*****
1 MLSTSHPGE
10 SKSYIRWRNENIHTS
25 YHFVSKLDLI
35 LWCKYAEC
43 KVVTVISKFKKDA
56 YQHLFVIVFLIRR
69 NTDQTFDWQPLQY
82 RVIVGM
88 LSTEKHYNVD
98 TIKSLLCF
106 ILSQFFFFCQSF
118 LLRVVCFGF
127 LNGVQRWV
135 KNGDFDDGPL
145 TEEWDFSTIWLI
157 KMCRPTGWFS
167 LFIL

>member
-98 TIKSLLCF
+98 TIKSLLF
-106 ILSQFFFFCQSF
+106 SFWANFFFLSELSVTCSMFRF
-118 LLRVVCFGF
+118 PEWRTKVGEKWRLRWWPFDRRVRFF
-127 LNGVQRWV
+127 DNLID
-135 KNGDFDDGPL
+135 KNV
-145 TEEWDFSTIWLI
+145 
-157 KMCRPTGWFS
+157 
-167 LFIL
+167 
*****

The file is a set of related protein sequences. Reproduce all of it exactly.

1 MLSTSHPGE
10 SKSYIRWRNENIHTS
25 YHFVSKLDLI
35 LWCKYAEC
43 KVVTVISKFKKDA
56 YQHLFVIVFLIRR
69 NTDQTFDWQPLQY
82 RVIVGM
88 LSTEKHYNVD
98 TIKSLLCF
106 ILSQFFFFCQSF
118 LLRVVCFGF
127 LNGVQRWV
135 KNGDFDDGPL
145 TEEWDFSTIWLI
157 KMCRPTGWFS
167 LFIL

>member
-98 TIKSLLCF
+98 TIKSLLF
-106 ILSQFFFFCQSF
+106 SFWANFFFLSELSVTCSMFRF
-118 LLRVVCFGF
+118 PEWRTKVGEKWRLRWWPFDRRVRFF
-127 LNGVQRWV
+127 DNLID
-135 KNGDFDDGPL
+135 KNV
-145 TEEWDFSTIWLI
+145 
-157 KMCRPTGWFS
+157 
-167 LFIL
+167 